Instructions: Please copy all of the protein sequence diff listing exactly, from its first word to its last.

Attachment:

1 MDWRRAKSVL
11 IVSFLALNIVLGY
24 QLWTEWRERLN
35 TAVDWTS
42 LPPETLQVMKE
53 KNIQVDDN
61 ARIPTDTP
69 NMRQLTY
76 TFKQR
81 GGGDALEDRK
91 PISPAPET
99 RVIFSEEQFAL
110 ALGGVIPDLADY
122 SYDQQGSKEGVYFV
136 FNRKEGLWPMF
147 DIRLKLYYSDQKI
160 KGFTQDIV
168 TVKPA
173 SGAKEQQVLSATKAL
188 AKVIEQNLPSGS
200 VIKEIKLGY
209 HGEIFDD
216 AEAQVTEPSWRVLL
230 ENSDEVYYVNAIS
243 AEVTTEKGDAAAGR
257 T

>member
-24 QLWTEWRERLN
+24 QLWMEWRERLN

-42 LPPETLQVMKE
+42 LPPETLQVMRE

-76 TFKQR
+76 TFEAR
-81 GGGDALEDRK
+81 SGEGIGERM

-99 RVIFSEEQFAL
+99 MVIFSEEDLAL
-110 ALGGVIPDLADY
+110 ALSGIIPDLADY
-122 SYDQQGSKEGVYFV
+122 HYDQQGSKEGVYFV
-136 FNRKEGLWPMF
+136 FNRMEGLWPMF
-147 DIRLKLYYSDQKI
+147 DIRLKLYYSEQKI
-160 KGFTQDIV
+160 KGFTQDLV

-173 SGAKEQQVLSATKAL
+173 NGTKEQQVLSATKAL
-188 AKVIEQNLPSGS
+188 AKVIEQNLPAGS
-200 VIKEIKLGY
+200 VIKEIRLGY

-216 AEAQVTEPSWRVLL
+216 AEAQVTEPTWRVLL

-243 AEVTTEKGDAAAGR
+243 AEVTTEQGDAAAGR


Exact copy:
1 MDWRRAKSVL
11 IVSFLALNIVLGY
24 QLWTEWRERLN
35 TAVDWTS
42 LPPETLQVMKE
53 KNIQVDDN
61 ARIPTDTP
69 NMRQLTY
76 TFKQR
81 GGGDALEDRK
91 PISPAPET
99 RVIFSEEQFAL
110 ALGGVIPDLADY
122 SYDQQGSKEGVYFV
136 FNRKEGLWPMF
147 DIRLKLYYSDQKI
160 KGFTQDIV
168 TVKPA
173 SGAKEQQVLSATKAL
188 AKVIEQNLPSGS
200 VIKEIKLGY
209 HGEIFDD
216 AEAQVTEPSWRVLL
230 ENSDEVYYVNAIS
243 AEVTTEKGDAAAGR
257 T

>member
-24 QLWTEWRERLN
+24 QLWMEWRERLN

-42 LPPETLQVMKE
+42 LPPETLQVMRE

-76 TFKQR
+76 TFEAR
-81 GGGDALEDRK
+81 SGEGIGERM

-99 RVIFSEEQFAL
+99 MVIFSEEDLAL
-110 ALGGVIPDLADY
+110 ALSGIIPDLADY
-122 SYDQQGSKEGVYFV
+122 HYDQQGSKEGVYFV
-136 FNRKEGLWPMF
+136 FNRMEGLWPMF
-147 DIRLKLYYSDQKI
+147 DIRLKLYYSEQKI
-160 KGFTQDIV
+160 KGFTQDLV

-173 SGAKEQQVLSATKAL
+173 NGTKEQQVLSATKAL
-188 AKVIEQNLPSGS
+188 AKVIEQNLPAGS
-200 VIKEIKLGY
+200 VIKEIRLGY

-216 AEAQVTEPSWRVLL
+216 AEAQVTEPTWRVLL

-243 AEVTTEKGDAAAGR
+243 AEVTTEQGDAAAGR